MAYBE WHEN you think of Puerto Rican food, you think of such staples as rice and beans or lechón (roast pork). But according to chef Wilo Benet, a particular flavor combination defines his island’s cuisine: “The merging of the sweet and savory reveals itself more often than it has been officially acknowledged or discussed.” A traditional piñon, for example, combines beef and sweet plantains in a satisfying casserole. A popular breakfast sandwich stacks egg, ham and cheese on sweet Mallorca bread sprinkled with powdered sugar. In Mr. Benet’s new book, “SaltySweet” (May 18, New Hills), the chef examines that irresistible combination in the Puerto Rican kitchen and places it in the context of other world cuisines.
Over four decades, Mr. Benet’s career has taken him from Le Bernardin in New York City to the governor’s mansion in San Juan and his own Pikayo, one of the island’s top reservations for 28 years. His current restaurant, Wilo Eatery & Bar in the San Juan suburb of Guaynabo, became a pandemic hit with a combination of grab-and-go and outdoor dining as well as a spacious modern dining room and an innovative craft cocktail bar. There, Mr. Benet fully indulges his penchant for what he calls “the most gratifying and complete flavor profile.” Recently he welcomed us into his home kitchen for a glimpse into how he strikes that salty-sweet balance every day.
The first thing people tend to notice in my kitchen at home is: the very large stainless steel kitchen table in the center of the room. There’s every gadget under that table that we need—or not—such as blenders, spice grinders, food processors, bamboo steamers and plates.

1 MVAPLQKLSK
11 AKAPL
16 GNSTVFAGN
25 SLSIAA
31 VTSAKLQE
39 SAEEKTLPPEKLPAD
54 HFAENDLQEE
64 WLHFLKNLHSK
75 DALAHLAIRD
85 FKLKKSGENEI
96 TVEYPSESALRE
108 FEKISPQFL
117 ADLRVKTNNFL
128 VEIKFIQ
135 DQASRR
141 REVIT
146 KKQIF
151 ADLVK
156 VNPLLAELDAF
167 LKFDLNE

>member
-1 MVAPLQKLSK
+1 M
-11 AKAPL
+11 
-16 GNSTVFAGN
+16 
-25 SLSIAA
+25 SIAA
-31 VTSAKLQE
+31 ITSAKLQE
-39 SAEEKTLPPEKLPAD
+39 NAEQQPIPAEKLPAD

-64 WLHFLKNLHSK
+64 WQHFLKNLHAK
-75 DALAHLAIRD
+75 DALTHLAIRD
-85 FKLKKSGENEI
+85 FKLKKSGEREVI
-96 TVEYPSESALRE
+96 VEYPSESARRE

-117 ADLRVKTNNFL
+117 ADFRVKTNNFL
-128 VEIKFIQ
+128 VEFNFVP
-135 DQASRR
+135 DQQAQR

A food I could happily have every day of my life is: a sandwich. It’s my favorite way of eating and what I feel is the most complete food. Providing it was engineered properly, you get all the goodness in one bite. Something like a Katz’s Deli corned beef sandwich, which I always say would be my last meal, makes the case for good, casual, relaxed, enjoyable eating.
The cookbooks I find myself turning to again and again are:the Time-Life “Foods of the World” cookbook series. The recipes are on the money, with great, sound advice on technique.
My pantry is always stocked with: olive oil, salt, vinegars of all kinds and, most important, Spanish Sherry. I’m always using it to deglaze, and I tend to use it as a substitute for white wine altogether. I just love to cook with it. Add a little sprinkle to some shallots in a pan, let it reduce until it evaporates and you have some very nice flavors going on.
The ingredients I’m most excited about right now are: radishes and radish sprouts. I love that they are a pungent element, but when you bite into them they are not necessarily spicy. I’m also crazy about fish from Veta de Palma, a fish farm in southern Spain, which I think is the most important sustainable farm on the planet. They produce daurade and lubina [sea bass] of the highest quality. Oh, and I love all the high-end conservas from Spain, like mussels or razor clams in a tin. They are out of sight!